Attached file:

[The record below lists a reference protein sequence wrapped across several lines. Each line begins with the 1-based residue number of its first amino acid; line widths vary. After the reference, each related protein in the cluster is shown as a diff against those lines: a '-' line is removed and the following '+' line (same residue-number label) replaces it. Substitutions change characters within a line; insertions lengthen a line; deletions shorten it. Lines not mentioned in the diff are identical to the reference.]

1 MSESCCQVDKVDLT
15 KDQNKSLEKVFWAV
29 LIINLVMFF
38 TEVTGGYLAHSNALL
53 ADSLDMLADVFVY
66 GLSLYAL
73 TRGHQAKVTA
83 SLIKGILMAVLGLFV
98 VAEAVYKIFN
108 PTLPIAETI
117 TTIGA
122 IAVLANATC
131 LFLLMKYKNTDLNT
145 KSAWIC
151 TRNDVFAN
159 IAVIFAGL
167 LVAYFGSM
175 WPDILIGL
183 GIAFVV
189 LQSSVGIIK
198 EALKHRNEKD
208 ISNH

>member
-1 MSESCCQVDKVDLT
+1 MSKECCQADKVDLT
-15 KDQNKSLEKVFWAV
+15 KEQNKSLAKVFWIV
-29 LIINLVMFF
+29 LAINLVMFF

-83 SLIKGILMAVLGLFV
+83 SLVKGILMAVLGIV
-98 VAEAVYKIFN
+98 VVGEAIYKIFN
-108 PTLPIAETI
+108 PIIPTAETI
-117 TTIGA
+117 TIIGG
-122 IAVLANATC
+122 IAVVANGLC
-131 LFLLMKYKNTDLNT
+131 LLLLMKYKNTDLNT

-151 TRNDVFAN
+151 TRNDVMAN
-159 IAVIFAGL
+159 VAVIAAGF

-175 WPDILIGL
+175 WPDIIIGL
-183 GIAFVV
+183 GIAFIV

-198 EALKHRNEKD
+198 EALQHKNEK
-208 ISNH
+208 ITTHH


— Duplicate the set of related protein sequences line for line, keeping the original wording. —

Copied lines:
[The record below lists a reference protein sequence wrapped across several lines. Each line begins with the 1-based residue number of its first amino acid; line widths vary. After the reference, each related protein in the cluster is shown as a diff against those lines: a '-' line is removed and the following '+' line (same residue-number label) replaces it. Substitutions change characters within a line; insertions lengthen a line; deletions shorten it. Lines not mentioned in the diff are identical to the reference.]

1 MSESCCQVDKVDLT
15 KDQNKSLEKVFWAV
29 LIINLVMFF
38 TEVTGGYLAHSNALL
53 ADSLDMLADVFVY
66 GLSLYAL
73 TRGHQAKVTA
83 SLIKGILMAVLGLFV
98 VAEAVYKIFN
108 PTLPIAETI
117 TTIGA
122 IAVLANATC
131 LFLLMKYKNTDLNT
145 KSAWIC
151 TRNDVFAN
159 IAVIFAGL
167 LVAYFGSM
175 WPDILIGL
183 GIAFVV
189 LQSSVGIIK
198 EALKHRNEKD
208 ISNH

>member
-1 MSESCCQVDKVDLT
+1 MSKECCQADKVDLT
-15 KDQNKSLEKVFWAV
+15 KEQNKSLAKVFWIV
-29 LIINLVMFF
+29 LAINLVMFF

-83 SLIKGILMAVLGLFV
+83 SLVKGILMAVLGIV
-98 VAEAVYKIFN
+98 VVGEAIYKIFN
-108 PTLPIAETI
+108 PIIPTAETI
-117 TTIGA
+117 TIIGG
-122 IAVLANATC
+122 IAVVANGLC
-131 LFLLMKYKNTDLNT
+131 LLLLMKYKNTDLNT

-151 TRNDVFAN
+151 TRNDVMAN
-159 IAVIFAGL
+159 VAVIAAGF

-175 WPDILIGL
+175 WPDIIIGL
-183 GIAFVV
+183 GIAFIV

-198 EALKHRNEKD
+198 EALQHKNEK
-208 ISNH
+208 ITTHH